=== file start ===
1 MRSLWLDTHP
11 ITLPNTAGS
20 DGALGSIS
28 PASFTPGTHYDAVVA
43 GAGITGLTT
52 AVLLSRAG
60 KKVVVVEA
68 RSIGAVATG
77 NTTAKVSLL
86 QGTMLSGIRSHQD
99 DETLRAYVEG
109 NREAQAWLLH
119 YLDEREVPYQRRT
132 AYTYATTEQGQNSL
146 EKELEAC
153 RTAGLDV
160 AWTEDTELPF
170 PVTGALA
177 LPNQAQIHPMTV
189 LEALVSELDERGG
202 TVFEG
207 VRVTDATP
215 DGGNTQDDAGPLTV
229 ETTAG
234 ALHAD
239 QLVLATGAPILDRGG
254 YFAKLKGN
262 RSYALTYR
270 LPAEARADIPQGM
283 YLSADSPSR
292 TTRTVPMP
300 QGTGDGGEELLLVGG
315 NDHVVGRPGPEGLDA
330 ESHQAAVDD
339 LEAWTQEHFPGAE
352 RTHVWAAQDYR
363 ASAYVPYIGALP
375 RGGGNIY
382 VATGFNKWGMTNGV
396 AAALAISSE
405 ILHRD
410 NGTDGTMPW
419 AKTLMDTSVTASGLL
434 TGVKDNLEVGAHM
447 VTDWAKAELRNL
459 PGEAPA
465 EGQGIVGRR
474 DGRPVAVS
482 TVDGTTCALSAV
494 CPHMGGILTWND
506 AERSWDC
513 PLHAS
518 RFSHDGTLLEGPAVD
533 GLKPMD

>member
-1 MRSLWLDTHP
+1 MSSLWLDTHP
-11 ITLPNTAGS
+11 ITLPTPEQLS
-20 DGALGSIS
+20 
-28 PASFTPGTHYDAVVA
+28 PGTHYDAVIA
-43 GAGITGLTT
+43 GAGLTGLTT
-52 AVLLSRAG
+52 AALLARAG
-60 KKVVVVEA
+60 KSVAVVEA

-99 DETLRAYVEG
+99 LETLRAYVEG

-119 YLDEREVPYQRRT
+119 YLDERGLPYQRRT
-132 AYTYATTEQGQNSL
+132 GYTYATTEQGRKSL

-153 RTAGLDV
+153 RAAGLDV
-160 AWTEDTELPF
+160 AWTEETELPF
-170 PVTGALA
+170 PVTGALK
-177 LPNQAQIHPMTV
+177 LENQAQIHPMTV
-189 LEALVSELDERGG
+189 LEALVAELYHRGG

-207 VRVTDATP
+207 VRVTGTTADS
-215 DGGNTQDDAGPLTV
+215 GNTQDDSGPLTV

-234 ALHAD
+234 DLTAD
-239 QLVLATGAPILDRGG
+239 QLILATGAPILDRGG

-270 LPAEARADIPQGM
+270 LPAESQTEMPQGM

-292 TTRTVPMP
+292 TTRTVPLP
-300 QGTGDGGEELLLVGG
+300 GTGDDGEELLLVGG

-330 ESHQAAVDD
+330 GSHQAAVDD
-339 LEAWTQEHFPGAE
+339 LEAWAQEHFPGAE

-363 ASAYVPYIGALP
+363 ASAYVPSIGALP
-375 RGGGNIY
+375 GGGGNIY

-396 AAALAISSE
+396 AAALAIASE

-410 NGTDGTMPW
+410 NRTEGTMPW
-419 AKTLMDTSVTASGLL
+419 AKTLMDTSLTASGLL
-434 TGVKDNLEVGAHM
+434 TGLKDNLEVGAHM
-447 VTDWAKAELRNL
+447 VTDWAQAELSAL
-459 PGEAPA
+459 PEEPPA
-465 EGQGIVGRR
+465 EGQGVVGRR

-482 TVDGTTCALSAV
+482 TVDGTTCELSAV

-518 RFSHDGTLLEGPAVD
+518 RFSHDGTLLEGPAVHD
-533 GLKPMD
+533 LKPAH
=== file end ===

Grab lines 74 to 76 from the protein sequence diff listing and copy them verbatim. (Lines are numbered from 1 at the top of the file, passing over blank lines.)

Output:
-132 AYTYATTEQGQNSL
+132 GYTYATTEQGRKSL

-153 RTAGLDV